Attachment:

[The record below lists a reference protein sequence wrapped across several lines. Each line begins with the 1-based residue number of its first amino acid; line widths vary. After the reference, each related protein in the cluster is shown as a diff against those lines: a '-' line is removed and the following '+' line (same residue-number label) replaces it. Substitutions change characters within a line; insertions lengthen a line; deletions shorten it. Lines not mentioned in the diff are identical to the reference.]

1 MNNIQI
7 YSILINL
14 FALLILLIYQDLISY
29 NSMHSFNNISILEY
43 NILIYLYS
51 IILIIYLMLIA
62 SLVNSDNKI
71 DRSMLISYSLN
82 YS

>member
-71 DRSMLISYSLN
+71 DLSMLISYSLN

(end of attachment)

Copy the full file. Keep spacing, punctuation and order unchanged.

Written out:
[The record below lists a reference protein sequence wrapped across several lines. Each line begins with the 1-based residue number of its first amino acid; line widths vary. After the reference, each related protein in the cluster is shown as a diff against those lines: a '-' line is removed and the following '+' line (same residue-number label) replaces it. Substitutions change characters within a line; insertions lengthen a line; deletions shorten it. Lines not mentioned in the diff are identical to the reference.]

1 MNNIQI
7 YSILINL
14 FALLILLIYQDLISY
29 NSMHSFNNISILEY
43 NILIYLYS
51 IILIIYLMLIA
62 SLVNSDNKI
71 DRSMLISYSLN
82 YS

>member
-71 DRSMLISYSLN
+71 DLSMLISYSLN